Snowy plovers are often sighted along local beaches during the winter months, resting up for the nesting months ahead. But the last time the birds appear to have nested in Half Moon Bay was in 2009, according to Supervising State Park Ranger Nelle Lyons.
Until then, she had observed that the birds were consistently nesting at Francis State Beach with one pair in particular always returning, even without any others.
But in their last observed season six years ago, the female went missing at some point in the four-week incubation period, Lyons said, possibly killed by a predator. While the male successfully hatched two of the three eggs on his own, the chicks never made it to the fledgling period, another four-week-long process.
“We’re always hopeful (that the birds will nest in Half Moon Bay),” Lyons said. But so far it hasn’t happened, at least to the best of Lyons’ knowledge.
“I think if (Half Moon Bay) had a successful plover nest, one of (the trained volunteers) would have found them (by now),” Lyons said.
She is aware, though, that snowy plovers have managed to nest in the past, most recently in Pescadero in 2012.
Half Moon Bay has become a less friendly nesting atmosphere for the snowy plovers, a threatened species under the Endangered Species Act. Various factors, from the increasingly narrow beaches to the resident predators like the peregrine falcons and the nonnative red foxes, have played significant roles in discouraging snowy plovers from nesting in the area, Lyons explained.
“The wider the beaches, the more (available) habitat and the more likely (that the snowy plovers will) nest,” Lyons said. “In Monterey, because (snowy plovers) have large nesting areas, they’re able to do more predator management.”
And for those reasons, combined with the temperate climate in the past few months, Monterey Bay has actually observed its earliest snowy plover nest in the last 32 years from a pair that started nesting last February, according to the biologists from Point Blue Conservation Science.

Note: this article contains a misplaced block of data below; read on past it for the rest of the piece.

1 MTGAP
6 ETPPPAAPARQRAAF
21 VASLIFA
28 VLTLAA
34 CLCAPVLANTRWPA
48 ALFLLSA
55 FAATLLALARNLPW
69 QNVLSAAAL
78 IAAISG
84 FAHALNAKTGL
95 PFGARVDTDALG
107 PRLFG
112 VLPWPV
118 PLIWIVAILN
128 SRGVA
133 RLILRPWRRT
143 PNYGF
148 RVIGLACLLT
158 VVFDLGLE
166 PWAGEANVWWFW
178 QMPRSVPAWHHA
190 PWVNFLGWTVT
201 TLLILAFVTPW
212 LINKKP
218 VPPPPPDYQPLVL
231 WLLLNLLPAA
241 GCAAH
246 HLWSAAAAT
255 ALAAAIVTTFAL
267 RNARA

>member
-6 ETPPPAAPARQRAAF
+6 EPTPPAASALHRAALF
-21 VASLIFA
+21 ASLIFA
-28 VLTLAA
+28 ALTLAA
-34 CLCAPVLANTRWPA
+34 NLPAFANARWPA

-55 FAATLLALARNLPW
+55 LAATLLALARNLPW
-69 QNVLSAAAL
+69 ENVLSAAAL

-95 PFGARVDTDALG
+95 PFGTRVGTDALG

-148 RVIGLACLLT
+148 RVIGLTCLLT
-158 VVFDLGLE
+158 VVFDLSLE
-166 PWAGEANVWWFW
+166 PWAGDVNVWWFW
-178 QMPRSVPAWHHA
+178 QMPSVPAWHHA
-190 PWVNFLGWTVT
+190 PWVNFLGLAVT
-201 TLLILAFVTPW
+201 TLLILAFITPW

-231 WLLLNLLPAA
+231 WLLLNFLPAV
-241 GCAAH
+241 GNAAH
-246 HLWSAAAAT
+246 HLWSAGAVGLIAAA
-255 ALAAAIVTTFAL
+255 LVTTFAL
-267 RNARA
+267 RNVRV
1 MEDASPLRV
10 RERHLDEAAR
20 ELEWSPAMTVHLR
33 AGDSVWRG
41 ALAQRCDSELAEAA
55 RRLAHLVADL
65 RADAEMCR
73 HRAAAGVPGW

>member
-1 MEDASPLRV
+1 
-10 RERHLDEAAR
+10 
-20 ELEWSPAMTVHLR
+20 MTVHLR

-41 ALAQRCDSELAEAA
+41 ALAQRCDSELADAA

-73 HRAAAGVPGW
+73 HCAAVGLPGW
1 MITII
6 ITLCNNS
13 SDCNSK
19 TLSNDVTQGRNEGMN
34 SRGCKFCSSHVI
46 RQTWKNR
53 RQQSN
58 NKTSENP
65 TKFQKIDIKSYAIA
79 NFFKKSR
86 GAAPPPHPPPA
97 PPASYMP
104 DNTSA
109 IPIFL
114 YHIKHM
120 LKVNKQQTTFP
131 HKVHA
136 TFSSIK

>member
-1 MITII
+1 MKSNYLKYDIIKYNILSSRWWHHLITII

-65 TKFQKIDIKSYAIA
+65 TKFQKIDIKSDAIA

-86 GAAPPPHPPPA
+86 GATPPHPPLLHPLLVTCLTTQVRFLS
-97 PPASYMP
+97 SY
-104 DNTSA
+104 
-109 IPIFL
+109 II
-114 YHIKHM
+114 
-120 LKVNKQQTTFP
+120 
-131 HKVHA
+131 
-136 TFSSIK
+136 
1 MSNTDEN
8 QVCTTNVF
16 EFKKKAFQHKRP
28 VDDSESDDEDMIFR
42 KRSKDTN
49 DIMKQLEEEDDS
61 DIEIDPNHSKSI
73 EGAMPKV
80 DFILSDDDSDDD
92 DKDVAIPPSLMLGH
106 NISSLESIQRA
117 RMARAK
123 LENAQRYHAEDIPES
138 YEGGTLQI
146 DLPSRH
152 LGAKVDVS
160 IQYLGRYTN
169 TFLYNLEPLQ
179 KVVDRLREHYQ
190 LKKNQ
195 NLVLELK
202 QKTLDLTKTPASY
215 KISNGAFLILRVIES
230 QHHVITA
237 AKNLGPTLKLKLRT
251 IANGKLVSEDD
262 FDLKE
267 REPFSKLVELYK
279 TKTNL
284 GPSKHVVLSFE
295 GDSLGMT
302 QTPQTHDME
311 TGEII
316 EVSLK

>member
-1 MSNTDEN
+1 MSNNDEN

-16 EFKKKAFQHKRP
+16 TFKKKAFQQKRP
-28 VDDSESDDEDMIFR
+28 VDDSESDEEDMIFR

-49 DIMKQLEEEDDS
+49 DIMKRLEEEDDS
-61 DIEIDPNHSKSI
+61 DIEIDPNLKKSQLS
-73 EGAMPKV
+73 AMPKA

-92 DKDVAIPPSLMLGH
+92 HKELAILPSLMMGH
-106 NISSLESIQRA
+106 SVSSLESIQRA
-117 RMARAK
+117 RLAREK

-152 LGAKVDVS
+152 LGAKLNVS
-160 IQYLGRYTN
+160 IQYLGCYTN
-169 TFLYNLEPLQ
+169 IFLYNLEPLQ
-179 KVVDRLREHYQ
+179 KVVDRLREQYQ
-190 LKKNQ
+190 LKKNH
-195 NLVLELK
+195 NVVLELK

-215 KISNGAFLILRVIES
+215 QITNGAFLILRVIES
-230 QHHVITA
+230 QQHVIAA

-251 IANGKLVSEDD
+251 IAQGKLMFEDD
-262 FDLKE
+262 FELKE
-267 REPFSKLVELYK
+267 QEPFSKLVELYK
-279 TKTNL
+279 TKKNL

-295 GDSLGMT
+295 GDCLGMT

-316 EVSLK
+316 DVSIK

But the warmer temperatures won’t always be an advantage for this shorebird species. And, in the long term, the effects of climate change could negatively impact snowy plover populations with the disappearance of sandy, open beaches on which the birds like to nest, the conservation organization said in a statement.
For now, the local snowy plover population is actually on the rise. A winter survey, conducted on Jan. 20, reported the sighting of 152 snowy plovers over six beaches in San Mateo County, the highest number since 2004. Last year, there were only 99 birds sighted.
To help the nesting efforts, beachgoers are encouraged to watch for signs and to respect symbolic fencing that keeps foot traffic away from nests and chicks. Children and dogs should be kept from chasing shorebirds. And walking the dunes in the spring months should be limited to the water’s edge to avoid disturbing possible nesting areas.
Most plovers have a life span of about five to six years, but Lyons has observed one that lived until at least 13 years of age. Birds are often tracked through tags with color variations. And some birds seen along the San Mateo coast have originated from faraway beaches of San Diego and Oregon.